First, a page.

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Now that is amazing; a friend of mine up in SF was told during culinary school that his palate - and by extension his skills and instincts - would suffer as a result of being anosmic. He's still carrying on his studies, but he says there are a few areas in which he's not as strong as he'd like to be, he has to have other people help him with determining freshness of ingredients, for example.

I think it's pretty amazing too. He's trained under some pretty awesome chefs, so maybe he's just learned by wrote, what works and what doesn't? I don't really know how he manages. Though it's funny you mention the food-freshness thing - Nick also needs help in this area, with meats in particular. He's made himself sick several times. Having worked with him for a long, long time, (though not anymore), and eaten tons of his food, I have to say that the guy's pretty much a miracle. I knew him when he was a "lowly" dish-pig, and would never have dreamed I'd see him become a successful chef. At the moment he's working at some fancy-pants place in Toronto. He's the Sous, (I can't remember where), and quite happy.

 

ETA: What's really fun about him being anosmic is that we can make him eat pretty much anything. I, for example, have a bizarre penchant for peanut butter and mayonnaise sandwiches, the very concept of which is enough to make just about anyone else ralph. Not Nick. :lol:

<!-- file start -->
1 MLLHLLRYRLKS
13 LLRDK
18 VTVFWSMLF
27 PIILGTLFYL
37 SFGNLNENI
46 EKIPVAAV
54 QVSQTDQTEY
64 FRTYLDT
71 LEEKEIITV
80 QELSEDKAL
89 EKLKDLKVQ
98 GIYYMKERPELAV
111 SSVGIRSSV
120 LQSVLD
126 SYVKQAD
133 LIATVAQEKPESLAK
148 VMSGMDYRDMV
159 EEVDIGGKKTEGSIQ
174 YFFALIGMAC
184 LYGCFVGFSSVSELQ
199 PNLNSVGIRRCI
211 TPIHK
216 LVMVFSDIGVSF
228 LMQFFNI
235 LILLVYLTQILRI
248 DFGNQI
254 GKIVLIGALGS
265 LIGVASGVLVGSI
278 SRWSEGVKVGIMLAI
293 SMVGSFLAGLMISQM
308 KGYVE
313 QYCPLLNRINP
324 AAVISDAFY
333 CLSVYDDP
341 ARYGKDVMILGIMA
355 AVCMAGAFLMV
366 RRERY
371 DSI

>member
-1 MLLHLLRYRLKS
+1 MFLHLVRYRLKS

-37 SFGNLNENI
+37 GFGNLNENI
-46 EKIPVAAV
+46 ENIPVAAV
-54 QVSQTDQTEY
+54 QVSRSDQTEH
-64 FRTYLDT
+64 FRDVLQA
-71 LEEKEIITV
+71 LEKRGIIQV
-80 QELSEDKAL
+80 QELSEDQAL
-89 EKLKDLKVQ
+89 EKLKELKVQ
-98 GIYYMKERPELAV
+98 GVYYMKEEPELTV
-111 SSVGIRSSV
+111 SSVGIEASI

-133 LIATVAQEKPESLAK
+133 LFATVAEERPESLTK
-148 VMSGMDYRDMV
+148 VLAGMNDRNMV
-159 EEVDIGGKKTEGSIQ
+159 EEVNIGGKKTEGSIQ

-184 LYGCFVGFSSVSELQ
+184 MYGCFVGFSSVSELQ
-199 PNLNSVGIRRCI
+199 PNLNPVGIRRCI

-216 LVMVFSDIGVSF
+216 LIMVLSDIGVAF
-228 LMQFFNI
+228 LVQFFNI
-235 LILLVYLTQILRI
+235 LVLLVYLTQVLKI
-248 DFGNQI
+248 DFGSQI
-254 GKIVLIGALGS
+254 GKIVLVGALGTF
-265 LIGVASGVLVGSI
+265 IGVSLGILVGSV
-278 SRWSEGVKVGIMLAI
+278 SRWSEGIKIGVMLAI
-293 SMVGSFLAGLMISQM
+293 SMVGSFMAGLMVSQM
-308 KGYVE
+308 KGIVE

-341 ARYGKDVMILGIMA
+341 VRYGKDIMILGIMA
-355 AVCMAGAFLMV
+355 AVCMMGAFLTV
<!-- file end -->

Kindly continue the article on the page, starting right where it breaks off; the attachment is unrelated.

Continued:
Edited by Eggers

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Thanks for all the replies. They've been very interesting to read. I think the guy I've been referring to does respond to the pheros I've been using. He says he can only smell bad smells like gas, so I guess his sense of smell isn't completely nonexistent.

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My ex is the same, but he's been officially classified as anosmic anyway because even with bad smells he can barely sense them.

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I think it would also depend on what's missing that causes the anosmia in any individual. Let's say someone is lacking in that last step, then yes, theoretically, the pheromones would still have an effect. But say someone's been in an accident or never developed the receptors or whathaveyou, then the presence of the molecules would have no effect because the machinery was "damaged" or "missing" so to speak, so nothing would happen.

 

Exactly - given the "latest" I have read (even without the VNO discussion) the two pathways are slightly different so unless all the nerves from the nose are cut, once the "signals" get to a certain point, the pheromones should register even if a sense of smell does not.

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Exactly - given the "latest" I have read (even without the VNO discussion) the two pathways are slightly different so unless all the nerves from the nose are cut, once the "signals" get to a certain point, the pheromones should register even if a sense of smell does not.

Yes, this would make the most sense and on a bio chem level in this case, the pheros should still be effective. Though it might be Intresting to study if the effect in those individuals is lessened.

 

ETA I'd hypothesize that cops might not be effective as the basis for that response is scent association in the brain, though it is on a subconscious level.